Cleveland Sports Insiders

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The Spin Cycle: Who is the Indians next closer?

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 (photo: AP)

Cody Allen (photo: AP)

In our last Spin Cycle, we took a look at which current rookie or minor leaguer that would have the biggest impact with the Indians in 2014. In essence, what we were looking for was which player might have the Yan Gomes effect next season. Rare is the day that a player enters a season as a rookie, or if not a rookie, having never been a major league regular and ends the season having been a major factor with the big league club.

Yan Gomes was that player last year.

We took a look at several different prospects, and while there wasn’t a majority, there was one player that far exceeded the rest.

That one player was Jose Ramirez, with 59 votes of the total 303 votes for 19 ½ percent of the vote.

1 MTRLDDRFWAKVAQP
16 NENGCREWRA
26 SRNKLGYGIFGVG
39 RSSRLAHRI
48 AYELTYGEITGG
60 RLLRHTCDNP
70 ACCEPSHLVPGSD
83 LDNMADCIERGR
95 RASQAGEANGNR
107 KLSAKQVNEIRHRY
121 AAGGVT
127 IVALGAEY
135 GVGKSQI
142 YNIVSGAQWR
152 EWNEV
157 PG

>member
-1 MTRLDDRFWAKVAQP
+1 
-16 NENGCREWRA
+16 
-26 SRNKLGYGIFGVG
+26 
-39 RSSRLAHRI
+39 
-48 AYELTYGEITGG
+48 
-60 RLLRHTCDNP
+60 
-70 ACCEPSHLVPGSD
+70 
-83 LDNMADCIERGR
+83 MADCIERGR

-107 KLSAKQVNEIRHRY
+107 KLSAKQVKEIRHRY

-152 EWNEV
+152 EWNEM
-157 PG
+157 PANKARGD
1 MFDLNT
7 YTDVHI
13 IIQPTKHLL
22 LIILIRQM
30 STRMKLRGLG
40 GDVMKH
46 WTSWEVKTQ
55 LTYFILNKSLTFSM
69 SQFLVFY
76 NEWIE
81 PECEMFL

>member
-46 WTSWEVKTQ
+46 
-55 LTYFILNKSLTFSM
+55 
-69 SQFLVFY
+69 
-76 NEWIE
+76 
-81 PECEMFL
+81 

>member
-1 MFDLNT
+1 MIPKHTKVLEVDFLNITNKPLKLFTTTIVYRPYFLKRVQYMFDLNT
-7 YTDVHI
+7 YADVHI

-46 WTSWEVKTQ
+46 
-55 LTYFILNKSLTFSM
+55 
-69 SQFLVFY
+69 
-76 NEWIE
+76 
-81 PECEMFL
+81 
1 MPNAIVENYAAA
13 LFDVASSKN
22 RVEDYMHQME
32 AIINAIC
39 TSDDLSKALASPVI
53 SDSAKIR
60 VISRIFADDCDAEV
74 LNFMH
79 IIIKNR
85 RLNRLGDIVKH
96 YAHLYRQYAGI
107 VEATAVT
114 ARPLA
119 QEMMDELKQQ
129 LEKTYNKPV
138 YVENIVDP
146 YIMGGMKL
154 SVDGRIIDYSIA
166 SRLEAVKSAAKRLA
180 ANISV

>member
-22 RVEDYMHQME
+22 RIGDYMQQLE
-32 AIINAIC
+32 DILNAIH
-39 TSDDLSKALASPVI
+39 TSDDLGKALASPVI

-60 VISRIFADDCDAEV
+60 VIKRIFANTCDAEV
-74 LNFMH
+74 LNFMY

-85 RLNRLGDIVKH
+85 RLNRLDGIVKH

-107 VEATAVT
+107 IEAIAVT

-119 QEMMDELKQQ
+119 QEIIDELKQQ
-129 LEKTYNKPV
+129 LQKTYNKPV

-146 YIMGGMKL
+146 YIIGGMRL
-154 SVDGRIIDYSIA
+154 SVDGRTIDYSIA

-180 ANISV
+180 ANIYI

It should have been higher.

The only other player with a double-digit percentage was reliever Kyle Crockett, with 31 votes and 10% of the vote.

Trevor Bauer, C.C. Lee, Bryan Price and Carlos Carrasco all came in with 30, 29, 29 and 27 votes.

This week, we are going to take a look at who the Indians are going to ultimately use as their closer in 2014.

With Chris Perez gone and with Vinnie Pestano spending much of the 2013 season struggling with injury, in the minors, or trying to find his 2012 form, there closer job should be a wide-open, spring training battle.

In truth, the Indians may not have the closer currently on the roster.

With that said, let’s take a look at the current candidates, and see if there just might be someone already on the 40-man or the minors that could take over the role next season: